SMS, the SOS helpline for Indians

Jospephs Gate

The seeds for the Sankat Mochan Kendra were planted in the year 2000 when an unexpected tragedy befell a member of Melbourne’s Indian community. A young mother died shortly after giving birth to twins, leaving her husband to raise them alone.

“He didn’t know what to do with these children. At the time they also didn’t know what services were available,” says Sunila Shrivastava, one of the founders of the Kendra.

Mrs Shrivastava knew only too well the difficulties of living in a land far away from family to lend a hand. She first moved to Australia with her husband Arvind in 1973 when the White Australia policy was in place and local Indians were few and far between.

“When I came here I had too many changes in my life,” she says. “I had an arranged marriage, so I went to a new family. Then I came to Australia. It was a culture shock for me,” she says. An assistant professor in India with a PhD in physics, Mrs Shrivastava struggled to get used to the Australian way of life and find a job—on top of that, she became pregnant.

“At the time there were only very few people here from Indian families. But I was fortunate enough to find a few,” she says. “They were the ones who actually taught me how to live in Australia and how to get used to Aussie life,” she adds.

In 2000, when Mrs Shrivastava saw a fellow Indian in need of help, his arms full with two new babies, she didn’t hesitate to reach out. “We went there and we helped him out and then his mother also came from India,” she says. “From that particular incident we thought that there is a need for these type of social services,” she adds.

Mrs Shrivastava and her friends formed a support group that years later evolved into Sankat Mochan Samiti (SMS), a not-for-profit, spiritual and social welfare organisation. Its mission—to provide physical, spiritual and moral assistance to individuals, family and community in critical need. The spiritual side of SMS was Hindu, but the welfare side welcomed people of all faiths, as well as non-believers.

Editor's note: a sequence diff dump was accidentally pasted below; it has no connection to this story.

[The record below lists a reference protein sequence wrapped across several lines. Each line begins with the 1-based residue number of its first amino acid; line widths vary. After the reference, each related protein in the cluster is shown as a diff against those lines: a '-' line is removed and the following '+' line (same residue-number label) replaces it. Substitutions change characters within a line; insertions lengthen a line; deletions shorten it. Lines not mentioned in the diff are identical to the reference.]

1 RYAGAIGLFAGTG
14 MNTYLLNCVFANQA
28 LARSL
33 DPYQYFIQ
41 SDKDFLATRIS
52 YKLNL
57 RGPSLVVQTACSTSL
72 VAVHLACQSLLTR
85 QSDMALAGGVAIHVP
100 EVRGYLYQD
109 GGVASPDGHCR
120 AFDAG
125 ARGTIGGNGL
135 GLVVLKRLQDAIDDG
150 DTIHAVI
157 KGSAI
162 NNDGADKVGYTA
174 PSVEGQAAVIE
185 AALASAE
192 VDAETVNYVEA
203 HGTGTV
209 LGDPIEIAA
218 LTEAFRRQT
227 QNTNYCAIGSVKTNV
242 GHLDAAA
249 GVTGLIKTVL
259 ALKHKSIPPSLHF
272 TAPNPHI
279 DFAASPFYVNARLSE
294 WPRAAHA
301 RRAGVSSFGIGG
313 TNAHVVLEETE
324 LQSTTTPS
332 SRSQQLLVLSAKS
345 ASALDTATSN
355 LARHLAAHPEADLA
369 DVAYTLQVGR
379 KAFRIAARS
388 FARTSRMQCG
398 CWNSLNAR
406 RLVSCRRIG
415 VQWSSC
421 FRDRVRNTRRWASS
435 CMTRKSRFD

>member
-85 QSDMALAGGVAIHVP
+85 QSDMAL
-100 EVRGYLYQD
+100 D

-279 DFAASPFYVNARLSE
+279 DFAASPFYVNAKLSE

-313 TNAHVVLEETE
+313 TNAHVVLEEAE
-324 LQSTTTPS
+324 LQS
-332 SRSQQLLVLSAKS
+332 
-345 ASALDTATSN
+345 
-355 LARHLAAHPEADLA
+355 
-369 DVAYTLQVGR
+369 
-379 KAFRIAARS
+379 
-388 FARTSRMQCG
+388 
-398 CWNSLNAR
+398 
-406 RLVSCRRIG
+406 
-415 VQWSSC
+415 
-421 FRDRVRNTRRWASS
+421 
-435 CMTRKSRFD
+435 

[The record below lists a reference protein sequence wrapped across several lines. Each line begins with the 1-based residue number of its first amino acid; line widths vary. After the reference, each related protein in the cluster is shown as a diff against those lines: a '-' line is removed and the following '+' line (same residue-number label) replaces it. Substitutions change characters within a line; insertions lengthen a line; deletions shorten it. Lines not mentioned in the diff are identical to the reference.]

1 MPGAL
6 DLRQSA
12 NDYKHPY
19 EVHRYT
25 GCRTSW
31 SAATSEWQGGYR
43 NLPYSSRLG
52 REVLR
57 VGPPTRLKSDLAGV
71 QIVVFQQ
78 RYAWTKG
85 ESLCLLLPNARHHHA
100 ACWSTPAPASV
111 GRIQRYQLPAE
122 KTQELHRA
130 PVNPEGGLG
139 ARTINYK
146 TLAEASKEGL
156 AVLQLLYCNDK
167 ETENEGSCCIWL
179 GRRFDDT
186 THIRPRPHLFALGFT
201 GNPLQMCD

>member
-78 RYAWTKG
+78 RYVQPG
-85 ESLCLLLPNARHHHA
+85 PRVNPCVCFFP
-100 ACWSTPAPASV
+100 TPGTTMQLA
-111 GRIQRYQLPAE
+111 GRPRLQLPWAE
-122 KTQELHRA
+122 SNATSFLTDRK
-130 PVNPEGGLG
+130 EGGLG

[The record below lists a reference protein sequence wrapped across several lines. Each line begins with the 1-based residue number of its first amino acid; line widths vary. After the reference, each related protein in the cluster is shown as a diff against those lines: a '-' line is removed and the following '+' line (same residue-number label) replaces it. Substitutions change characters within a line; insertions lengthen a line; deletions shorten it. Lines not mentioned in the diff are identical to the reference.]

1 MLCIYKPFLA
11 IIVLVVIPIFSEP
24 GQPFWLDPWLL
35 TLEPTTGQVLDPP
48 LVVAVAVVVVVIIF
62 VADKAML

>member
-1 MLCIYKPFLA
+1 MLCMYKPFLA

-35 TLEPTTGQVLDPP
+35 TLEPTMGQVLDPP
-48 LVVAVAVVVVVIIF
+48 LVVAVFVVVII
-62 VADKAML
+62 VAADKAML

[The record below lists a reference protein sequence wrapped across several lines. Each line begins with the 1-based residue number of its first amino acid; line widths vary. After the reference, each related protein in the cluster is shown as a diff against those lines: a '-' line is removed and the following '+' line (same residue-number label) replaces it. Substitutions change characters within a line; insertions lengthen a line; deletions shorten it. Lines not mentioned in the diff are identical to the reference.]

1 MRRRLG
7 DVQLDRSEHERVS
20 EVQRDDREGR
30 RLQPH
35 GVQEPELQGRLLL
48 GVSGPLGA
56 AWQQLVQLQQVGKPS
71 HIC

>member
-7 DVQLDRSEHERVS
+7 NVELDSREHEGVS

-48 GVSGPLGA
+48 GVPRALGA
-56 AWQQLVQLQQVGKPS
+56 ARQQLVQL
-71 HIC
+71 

SMS burst into public life in August 2008 with a mass recitation of parts of the sacred Hindu religious text Ramayana in Melbourne. “We were very fortunate because my husband Arvind is a very good singer and musician, and he said that he could help us out with doing that particular recitation. So the first recitation was done in a very big way,” Mrs Shrivastava says. The event struck a chord with the community and SMS settling into a routine of holding three different recitations a year.

In 2011 SMS was faced with another aching tragedy that has since become a major focus of the organisation’s social welfare efforts. In that year, 11 Indian families were shattered by murder-suicides in Melbourne.

Having supported many families struggling with domestic violence, SMS took it upon themselves to help pick up the pieces of the community and bind them back together. Leaders from the major faiths, including Hindu, Muslim and Christian were invited to a mass prayer. “They did their prayers for the peace, for the victims. And they also discussed the problems of what is happening [in the community],” Mrs Shrivastava says. “I mean, 11 suicide murders in one year—there is a huge problem in the Indian community.”

The following year, SMS ran a domestic violence awareness and prevention program with In Touch, a Victorian domestic violence service. The group has now received a grant to run the same activities in the City of Greater Dandenong and is working with Relationships Victoria to help provide support for victims.